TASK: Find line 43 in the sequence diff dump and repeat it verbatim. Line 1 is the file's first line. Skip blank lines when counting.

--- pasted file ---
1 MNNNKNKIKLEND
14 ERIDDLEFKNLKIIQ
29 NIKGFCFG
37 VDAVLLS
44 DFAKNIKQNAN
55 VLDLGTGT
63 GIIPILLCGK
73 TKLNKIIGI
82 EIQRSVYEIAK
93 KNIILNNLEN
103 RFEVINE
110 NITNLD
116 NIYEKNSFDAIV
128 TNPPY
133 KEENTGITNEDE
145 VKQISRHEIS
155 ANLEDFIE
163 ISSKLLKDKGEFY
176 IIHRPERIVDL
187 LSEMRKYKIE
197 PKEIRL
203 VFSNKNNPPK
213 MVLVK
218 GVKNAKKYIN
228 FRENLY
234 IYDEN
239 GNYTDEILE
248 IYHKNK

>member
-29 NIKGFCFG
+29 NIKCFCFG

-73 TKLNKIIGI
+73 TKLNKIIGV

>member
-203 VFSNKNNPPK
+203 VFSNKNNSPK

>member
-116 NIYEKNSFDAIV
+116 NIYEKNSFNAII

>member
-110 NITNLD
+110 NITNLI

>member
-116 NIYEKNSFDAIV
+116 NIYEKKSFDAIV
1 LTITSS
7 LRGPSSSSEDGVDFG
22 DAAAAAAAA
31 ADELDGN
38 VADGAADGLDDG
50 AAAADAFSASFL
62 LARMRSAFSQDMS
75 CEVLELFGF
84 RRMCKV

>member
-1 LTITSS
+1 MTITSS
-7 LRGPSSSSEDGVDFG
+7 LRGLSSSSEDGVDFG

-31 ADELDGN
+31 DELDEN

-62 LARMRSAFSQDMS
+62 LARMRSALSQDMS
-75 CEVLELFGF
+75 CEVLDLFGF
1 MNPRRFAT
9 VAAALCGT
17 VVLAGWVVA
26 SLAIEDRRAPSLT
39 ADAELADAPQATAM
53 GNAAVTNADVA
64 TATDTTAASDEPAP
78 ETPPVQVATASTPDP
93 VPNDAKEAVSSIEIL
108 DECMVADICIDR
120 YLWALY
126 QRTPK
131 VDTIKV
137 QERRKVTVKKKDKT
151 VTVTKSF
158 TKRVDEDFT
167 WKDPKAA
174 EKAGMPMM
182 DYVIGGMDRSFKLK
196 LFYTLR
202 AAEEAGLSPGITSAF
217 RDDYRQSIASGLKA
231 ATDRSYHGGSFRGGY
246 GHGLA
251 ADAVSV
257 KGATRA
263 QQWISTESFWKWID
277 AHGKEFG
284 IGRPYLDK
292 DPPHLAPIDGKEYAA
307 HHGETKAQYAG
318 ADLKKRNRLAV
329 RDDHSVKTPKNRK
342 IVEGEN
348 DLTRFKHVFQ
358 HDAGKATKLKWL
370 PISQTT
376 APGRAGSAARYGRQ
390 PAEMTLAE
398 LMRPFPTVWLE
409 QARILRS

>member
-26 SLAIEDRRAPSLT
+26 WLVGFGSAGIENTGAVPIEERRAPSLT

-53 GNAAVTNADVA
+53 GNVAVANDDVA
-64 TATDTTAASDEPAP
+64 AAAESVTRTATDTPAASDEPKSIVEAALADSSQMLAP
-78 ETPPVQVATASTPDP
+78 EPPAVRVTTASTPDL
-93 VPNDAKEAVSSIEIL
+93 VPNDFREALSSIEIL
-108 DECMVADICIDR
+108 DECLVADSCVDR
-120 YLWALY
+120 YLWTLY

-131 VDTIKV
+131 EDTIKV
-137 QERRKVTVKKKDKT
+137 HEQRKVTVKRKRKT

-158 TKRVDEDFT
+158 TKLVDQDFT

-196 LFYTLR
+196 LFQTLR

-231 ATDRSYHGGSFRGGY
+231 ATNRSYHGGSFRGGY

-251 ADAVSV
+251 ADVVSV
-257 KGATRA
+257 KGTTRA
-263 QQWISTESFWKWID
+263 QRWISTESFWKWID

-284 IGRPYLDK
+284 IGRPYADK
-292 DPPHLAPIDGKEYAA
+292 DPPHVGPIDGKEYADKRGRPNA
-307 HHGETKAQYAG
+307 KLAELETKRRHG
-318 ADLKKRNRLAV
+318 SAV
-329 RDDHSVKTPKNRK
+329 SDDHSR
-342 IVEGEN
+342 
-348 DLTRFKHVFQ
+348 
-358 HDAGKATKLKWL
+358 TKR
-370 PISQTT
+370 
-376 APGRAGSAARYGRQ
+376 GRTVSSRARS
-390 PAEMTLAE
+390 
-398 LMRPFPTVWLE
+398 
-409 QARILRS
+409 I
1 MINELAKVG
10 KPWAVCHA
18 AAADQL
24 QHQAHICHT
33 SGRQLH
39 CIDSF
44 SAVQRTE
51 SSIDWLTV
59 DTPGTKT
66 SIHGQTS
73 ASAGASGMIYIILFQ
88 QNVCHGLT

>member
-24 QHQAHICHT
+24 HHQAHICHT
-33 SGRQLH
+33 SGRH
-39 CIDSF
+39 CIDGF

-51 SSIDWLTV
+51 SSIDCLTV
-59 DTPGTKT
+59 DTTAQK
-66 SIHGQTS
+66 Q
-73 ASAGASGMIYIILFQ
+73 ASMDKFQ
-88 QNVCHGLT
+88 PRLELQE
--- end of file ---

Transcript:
>member